In fact, I have found that I tend more to the authoritarian side of the scale because I have to acknowledge that some form of outside control is sometimes  necessary — protection of private property and streetlights being the simplest ones to imagine — but it can equally be deplorable (e.g. Judenfrei  Nazi Art).

Nuance:  we all have it, in varying degrees, except to most survey-takers.

Please note that I’ve erred on the side of simplicity in the above, because nothing causes a MEGO reaction like a discussion of statistical methodology.  (MEGO:  my eyes glaze over.)


…And For This One

Talking about the Huns fiddling with the numbers when the results aren’t to their liking:

The German army’s accuracy has again been mired in controversy as it was revealed in a classified report the testing for their latest rifle was lowered.

The G95A1 rifle failed to pass trials with military-standard ammunition so the Bundeswehr – the German army – lowered the standards of the test, the report stated.

The manufacturers of the rifle – Heckler and Koch – were allowed to test it with civilian ammunition and at room temperature rather than in extreme heat and cold.

The classified report read: ‘Current testing by the army in laboratory conditions shows that the weapon doesn’t meet army standards when loaded with combat ammunition.

‘The army requires an assault rifle that is sufficiently accurate under real conditions with its combat ammunition.’

The rifle was ordered to replace the G36 – also made by Heckler and Koch – which was dropped after it was found to become inaccurate after sustained firing. 

The G36’s inconsistency was down to a plastic channel that support the barrel would become soft when the gun heats in a quick succession of firing. 

The fault was first discovered when German soldiers serving in Afghanistan complained their guns were not shooting straight after a bout of heavy fire. 

As we all know, when the facts are uncomfortable and/or do not conform to the theory, they must be changed.  (I don’t know how that sounds in German, but I bet it’s lovely.)  Also:

Their 180,000-strong army is due to be receiving new weapons next year after it was reported that they only had enough ammunition to fight for two days.

However, the new gun’s accuracy is up to scratch according to Germany’s elite KSK troops who have been equipped with the G95A1. [as long as you only shoot it indoors — K.]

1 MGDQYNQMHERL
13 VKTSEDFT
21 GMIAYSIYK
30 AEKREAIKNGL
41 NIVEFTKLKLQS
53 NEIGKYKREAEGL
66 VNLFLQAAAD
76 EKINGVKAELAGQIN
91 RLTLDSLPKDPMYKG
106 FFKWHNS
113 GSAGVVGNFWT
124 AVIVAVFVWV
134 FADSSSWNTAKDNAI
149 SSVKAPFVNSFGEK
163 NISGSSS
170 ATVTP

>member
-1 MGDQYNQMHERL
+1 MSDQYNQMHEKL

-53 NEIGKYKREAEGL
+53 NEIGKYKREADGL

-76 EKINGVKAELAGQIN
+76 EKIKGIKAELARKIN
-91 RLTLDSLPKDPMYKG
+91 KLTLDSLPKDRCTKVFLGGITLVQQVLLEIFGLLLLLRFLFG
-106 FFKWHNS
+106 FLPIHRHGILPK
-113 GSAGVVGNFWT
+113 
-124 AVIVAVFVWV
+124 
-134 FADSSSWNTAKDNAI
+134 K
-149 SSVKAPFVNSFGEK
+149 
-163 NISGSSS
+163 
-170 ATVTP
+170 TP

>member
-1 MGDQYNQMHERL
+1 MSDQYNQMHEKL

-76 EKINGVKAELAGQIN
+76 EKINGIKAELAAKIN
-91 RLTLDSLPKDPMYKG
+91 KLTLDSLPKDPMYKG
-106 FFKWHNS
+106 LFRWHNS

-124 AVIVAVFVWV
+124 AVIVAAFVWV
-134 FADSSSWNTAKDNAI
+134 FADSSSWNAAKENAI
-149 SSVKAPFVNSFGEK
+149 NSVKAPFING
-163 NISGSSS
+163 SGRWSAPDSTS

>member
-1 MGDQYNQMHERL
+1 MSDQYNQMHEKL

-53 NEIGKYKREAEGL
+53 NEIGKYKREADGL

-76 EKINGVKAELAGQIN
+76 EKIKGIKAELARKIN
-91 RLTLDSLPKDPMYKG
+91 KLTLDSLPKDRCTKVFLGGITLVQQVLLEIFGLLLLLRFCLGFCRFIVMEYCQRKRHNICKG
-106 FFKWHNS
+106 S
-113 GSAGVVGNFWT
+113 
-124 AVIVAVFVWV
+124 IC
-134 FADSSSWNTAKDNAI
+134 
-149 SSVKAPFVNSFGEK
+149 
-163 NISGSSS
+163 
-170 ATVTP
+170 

A 2015 survey of German soldiers found that only 8 per cent of Bundeswehr soldiers trusted their weapons.

Somewhere out there, Paul Mauser is spinning in his grave.

I bet they’d even do better with one of these instead…

Looks like it’s not just German cars that are starting to suck.


Lies? Oh No!

Say it ain’t so:

Electric cars have up to a third less battery life than advertised when driven in real-life conditions, an investigation has found. 

The official figures provided by car manufacturers for how many miles an EV can drive on full charge are based on a standardised test done only in warm conditions. 

But an investigation by What Car magazine has found that when the cars are driven in the real-world, particularly in colder temperatures, their batteries go flat much faster. 

In other revelatory news, politicians’ promises aren’t to be trusted, he won’t call you next time he’s in town, and she does love you just for your money, Mr. Murdoch.

There’s A Smell In The Air

…and no, it’s not the smell of cooking vegan burgers:

Britons are turning away from meat with a majority backing subsidies for plant-based alternatives, according to the RSPCA.

New figures suggest a revolution in eating habits for a nation that was previously defined by its love of roast beef and a fry-ups, with their bacon, sausages and eggs.

A study sponsored by the animal charity found 58 per cent have taken steps to eliminate or reduce their own meat consumption.

Uh huh.  I bet the study was taken in Islington, among people seen leaving vegetarian and vegan restaurants, and duh!  it’s coming from the RSPCA, hardly an unbiased organization.

That smell?  Ah yes:  it’s non-vegan bullshit.

All this, among actual data showing that vegan (i.e. fake meat) food-producing companies are in financial difficulties if not going out of business altogether, ditto vegan restaurants and so on.

But if you repeat the lie often enough, it becomes the truth.  [cf. climate change, Josef Goebbels]